My research focuses on the effects of sleep deprivation and diurnal shifts on aggression in Drosophila. Flies were either mechanically deprived of sleep or fought at different subjective times throughout the day, and then aggression was assayed in a fighting arena. Our findings indicate that acute sleep deprivation suppresses aggressive behaviors and suggest that aggression functions independent of the circadian clock. The picture above shows a fly brain (magenta) with specific neurons and aggression circuitry (green) activated following a fight. Future studies will examine the direct neural mechanisms through which sleep deprivation and diurnal shifts modulate aggression.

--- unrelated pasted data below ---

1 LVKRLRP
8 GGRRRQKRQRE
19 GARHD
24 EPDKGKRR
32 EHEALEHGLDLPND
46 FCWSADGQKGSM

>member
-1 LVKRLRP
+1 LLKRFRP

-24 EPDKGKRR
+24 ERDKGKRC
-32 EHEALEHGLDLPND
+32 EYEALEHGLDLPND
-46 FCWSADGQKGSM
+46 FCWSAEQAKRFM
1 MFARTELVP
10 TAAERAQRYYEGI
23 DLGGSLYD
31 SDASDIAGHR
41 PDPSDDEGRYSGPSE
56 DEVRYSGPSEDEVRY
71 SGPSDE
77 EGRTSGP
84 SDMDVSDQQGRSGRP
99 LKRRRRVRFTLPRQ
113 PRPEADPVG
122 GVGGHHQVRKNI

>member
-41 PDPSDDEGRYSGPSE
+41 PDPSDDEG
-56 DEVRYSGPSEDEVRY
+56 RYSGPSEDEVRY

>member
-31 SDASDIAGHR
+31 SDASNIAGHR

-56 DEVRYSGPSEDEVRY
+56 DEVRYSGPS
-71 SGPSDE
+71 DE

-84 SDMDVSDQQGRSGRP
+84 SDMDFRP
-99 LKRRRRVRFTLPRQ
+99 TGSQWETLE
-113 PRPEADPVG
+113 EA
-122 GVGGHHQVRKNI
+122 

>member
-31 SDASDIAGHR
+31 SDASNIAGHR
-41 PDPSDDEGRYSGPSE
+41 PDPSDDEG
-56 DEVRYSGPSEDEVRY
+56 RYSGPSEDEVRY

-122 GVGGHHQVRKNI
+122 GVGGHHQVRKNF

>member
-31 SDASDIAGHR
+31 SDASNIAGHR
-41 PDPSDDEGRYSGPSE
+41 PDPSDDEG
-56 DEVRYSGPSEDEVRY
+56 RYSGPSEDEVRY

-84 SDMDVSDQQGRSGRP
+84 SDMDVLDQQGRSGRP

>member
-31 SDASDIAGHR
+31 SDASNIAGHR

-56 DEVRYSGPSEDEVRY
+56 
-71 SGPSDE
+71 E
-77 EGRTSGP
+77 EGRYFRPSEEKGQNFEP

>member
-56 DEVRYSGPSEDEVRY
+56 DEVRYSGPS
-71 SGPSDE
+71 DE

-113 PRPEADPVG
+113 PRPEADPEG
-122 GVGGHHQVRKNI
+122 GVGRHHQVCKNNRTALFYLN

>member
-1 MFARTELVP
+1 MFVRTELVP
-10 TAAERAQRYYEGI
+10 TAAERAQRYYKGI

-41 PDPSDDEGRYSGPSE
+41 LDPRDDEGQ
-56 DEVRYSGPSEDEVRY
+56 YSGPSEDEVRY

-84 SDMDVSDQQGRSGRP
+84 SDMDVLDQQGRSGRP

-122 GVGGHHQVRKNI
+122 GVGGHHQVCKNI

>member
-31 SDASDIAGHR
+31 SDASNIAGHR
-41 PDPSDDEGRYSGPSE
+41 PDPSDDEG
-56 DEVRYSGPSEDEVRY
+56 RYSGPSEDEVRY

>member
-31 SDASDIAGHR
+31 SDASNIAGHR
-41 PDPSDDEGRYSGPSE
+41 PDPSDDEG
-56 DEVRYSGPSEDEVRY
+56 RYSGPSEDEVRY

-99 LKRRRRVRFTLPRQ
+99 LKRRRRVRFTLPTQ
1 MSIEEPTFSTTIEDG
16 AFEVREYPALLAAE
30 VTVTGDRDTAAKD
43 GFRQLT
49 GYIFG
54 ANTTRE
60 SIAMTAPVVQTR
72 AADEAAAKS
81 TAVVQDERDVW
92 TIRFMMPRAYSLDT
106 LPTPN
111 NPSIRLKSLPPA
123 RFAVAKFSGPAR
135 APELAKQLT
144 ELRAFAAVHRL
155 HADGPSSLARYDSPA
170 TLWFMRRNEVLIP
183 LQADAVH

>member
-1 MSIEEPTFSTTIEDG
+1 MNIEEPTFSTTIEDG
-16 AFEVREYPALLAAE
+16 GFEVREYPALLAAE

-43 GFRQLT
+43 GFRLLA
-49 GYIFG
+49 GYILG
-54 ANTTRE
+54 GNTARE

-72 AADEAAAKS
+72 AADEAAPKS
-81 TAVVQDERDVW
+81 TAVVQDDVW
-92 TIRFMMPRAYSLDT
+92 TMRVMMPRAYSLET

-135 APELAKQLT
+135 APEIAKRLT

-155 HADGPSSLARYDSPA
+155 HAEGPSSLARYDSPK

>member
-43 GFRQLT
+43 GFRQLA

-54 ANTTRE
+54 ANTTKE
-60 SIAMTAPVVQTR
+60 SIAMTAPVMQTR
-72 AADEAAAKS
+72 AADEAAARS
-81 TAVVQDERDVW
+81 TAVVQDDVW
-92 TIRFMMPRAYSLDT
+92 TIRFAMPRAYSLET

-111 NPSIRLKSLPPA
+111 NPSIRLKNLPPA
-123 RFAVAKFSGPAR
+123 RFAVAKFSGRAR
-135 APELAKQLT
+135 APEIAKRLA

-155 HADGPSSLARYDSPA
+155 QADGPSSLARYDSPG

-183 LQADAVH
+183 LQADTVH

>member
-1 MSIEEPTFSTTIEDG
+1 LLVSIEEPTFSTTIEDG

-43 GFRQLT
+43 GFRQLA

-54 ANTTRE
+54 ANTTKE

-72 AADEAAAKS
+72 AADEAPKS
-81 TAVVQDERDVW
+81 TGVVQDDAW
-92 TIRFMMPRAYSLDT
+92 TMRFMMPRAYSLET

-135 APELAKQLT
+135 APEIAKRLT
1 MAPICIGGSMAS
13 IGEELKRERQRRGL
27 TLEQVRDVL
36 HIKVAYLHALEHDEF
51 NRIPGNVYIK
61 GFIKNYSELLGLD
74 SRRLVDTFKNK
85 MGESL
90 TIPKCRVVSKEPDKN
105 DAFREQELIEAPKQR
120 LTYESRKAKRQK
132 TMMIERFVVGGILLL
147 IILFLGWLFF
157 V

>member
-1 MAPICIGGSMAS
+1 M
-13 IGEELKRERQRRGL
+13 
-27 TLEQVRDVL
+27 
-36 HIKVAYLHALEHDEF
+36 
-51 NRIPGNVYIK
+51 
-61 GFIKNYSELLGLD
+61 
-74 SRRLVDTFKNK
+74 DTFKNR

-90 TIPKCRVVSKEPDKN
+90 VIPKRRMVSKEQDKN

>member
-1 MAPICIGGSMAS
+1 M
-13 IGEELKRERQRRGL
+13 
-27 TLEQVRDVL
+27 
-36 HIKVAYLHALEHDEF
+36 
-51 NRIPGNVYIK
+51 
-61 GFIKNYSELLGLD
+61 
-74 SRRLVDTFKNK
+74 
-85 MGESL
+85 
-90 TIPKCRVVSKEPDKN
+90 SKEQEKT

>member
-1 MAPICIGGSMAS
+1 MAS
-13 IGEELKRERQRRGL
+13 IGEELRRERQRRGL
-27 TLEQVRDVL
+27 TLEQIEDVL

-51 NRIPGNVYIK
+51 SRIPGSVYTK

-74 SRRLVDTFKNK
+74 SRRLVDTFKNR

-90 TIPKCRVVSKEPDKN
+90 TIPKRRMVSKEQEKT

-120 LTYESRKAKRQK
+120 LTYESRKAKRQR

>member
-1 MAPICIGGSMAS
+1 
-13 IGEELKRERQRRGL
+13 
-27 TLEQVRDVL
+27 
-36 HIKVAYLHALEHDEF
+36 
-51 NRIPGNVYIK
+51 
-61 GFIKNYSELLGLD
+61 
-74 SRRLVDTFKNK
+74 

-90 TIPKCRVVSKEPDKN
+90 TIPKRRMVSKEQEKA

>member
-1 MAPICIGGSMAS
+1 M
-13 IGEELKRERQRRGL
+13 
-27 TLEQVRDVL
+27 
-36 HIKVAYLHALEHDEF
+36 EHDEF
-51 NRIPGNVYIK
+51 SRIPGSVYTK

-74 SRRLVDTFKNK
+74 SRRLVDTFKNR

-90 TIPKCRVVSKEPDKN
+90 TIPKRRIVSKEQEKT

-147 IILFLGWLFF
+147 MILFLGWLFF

Yoni Levenson '14
Dr. Amita Sehgal